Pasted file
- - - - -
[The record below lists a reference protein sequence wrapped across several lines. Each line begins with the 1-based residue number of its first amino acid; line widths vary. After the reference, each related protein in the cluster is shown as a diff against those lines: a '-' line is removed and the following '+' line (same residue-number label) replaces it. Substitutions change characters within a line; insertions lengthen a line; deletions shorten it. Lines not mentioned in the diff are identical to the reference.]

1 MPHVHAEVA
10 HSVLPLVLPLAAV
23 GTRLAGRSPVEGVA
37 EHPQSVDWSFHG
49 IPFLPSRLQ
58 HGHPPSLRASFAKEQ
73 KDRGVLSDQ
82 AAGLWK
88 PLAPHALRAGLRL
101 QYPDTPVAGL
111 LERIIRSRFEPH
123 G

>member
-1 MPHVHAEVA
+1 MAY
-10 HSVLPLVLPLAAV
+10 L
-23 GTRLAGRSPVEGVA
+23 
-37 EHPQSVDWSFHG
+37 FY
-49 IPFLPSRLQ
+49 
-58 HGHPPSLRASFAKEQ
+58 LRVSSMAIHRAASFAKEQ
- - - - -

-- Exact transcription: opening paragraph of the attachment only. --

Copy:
[The record below lists a reference protein sequence wrapped across several lines. Each line begins with the 1-based residue number of its first amino acid; line widths vary. After the reference, each related protein in the cluster is shown as a diff against those lines: a '-' line is removed and the following '+' line (same residue-number label) replaces it. Substitutions change characters within a line; insertions lengthen a line; deletions shorten it. Lines not mentioned in the diff are identical to the reference.]